Other disclosures: None reported.

Ethical approval: Reported as not applicable.

Supplemental digital content for this article is available at http://links.lww.com/ACADMED/A378 and http://links.lww.com/ACADMED/A379.

Correspondence should be addressed to Elizabeth A. Crabtree, MBS 355, 3181 SW Sam Jackson Park Rd., Portland, OR 97239; telephone: (503) 494-9344; e-mail: crabteli@ohsu.edu.

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Problem

Evidence-based practice (EBP) skills are crucial for delivering high-quality patient care. Clinicians must be able to search for, appraise, apply, and evaluate evidence, as well as have the ability to adapt to new information and changing circumstances throughout their careers.1 EBP is more than theory and skills; it is a way of practicing medicine and, therefore, should be integrated into student education and clinician training to influence the institutional culture.2 For these skills and culture to solidify, it is essential that medical students learn the concepts of EBP through a practical, in-depth research project.3 To date, literature on preparing students in this manner is limited.

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Approach

The Medical University of South Carolina (MUSC) is a large academic medical center in Charleston, South Carolina, that consists of a 700-bed academic medical center (MUSC Health) and six health sciences colleges (including the College of Medicine, which had 181 second-year students at the beginning of academic year 2014–2015). The MUSC also has a Center for Evidence-Based Practice (CEBP, now known as the Value Institute), whose purpose is to support clinicians in providing high-quality, evidence-based care through the development of evidence-based guidelines and clinical decision support tools. The CEBP is housed jointly in the MUSC Library and the quality management department of the MUSC Medical University Hospital. In academic year 2014–2015, the CEBP partnered with College of Medicine faculty to revitalize the undergraduate medical student EBP curriculum.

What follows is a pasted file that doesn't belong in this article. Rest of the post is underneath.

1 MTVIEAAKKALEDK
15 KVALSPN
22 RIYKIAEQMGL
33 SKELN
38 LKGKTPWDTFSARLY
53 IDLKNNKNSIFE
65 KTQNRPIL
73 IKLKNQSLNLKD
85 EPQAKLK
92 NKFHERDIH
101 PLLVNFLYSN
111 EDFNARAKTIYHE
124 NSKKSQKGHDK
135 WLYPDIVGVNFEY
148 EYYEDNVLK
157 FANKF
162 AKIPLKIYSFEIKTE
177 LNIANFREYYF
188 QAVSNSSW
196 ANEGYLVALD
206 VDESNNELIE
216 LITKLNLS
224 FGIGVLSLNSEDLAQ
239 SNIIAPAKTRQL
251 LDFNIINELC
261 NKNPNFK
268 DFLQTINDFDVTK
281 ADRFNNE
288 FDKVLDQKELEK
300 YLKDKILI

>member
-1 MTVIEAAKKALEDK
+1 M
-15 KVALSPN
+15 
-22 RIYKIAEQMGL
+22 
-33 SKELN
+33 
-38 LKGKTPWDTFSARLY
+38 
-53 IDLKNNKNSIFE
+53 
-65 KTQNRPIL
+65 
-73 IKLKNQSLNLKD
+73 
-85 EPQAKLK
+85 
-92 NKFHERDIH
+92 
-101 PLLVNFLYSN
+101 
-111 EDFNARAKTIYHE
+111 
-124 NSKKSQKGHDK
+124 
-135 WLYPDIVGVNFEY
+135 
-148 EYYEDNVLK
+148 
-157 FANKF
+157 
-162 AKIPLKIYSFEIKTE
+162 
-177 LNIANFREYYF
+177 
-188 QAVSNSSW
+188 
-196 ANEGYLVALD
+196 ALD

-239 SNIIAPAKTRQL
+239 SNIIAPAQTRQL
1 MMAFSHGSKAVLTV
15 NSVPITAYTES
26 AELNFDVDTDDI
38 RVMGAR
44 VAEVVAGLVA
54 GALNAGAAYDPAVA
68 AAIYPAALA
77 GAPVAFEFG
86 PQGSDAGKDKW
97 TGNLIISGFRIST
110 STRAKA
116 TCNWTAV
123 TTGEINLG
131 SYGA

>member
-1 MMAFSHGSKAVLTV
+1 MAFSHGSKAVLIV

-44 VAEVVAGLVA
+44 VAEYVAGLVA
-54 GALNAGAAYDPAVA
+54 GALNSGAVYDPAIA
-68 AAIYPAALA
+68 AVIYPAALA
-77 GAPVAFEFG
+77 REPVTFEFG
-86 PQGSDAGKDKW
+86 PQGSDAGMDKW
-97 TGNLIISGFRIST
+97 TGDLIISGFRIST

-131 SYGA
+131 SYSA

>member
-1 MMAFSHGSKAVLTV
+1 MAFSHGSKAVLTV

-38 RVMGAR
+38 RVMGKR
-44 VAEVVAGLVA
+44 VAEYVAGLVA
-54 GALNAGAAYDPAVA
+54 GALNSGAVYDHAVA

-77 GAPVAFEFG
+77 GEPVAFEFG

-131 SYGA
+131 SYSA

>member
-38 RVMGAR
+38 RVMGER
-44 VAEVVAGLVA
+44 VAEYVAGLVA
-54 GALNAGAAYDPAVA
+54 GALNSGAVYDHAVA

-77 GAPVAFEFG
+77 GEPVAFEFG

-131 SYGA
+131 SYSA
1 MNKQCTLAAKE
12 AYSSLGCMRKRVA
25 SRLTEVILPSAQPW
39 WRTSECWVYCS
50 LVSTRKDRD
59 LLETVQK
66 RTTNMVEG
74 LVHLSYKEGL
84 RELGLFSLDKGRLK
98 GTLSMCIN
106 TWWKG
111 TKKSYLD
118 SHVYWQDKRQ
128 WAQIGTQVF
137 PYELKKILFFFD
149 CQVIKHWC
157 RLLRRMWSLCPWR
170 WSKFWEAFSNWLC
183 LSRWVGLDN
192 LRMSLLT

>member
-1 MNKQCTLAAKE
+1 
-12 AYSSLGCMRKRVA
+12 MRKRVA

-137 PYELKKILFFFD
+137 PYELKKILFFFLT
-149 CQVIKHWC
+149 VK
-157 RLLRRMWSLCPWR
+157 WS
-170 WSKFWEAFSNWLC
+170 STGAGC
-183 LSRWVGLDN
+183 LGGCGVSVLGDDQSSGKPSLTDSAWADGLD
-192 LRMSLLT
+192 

To accomplish this without adding to the number of lecture hours, we restructured the second-year EBP curriculum to be more process driven, project based, and clinically relevant. It is unique for an undergraduate medical curriculum to be tied to a clinically relevant project that results in the development of clinical decision support tools for use in clinical practice even though it has been shown that clinically integrated teaching of EBP is more likely to bring about changes in skills, attitudes, and behavior than stand-alone teaching.3 Positioning this course in the second year of medical school allows the students to understand and participate in the steps of EBP before their clinical years, and to apply their findings at a system level to a population of patients. In addition, during their clinical years, students have required EBP projects in their third-year pediatrics and internal medicine clerkships, which allow them to apply and reinforce the EBP concepts learned in this course at a patient level.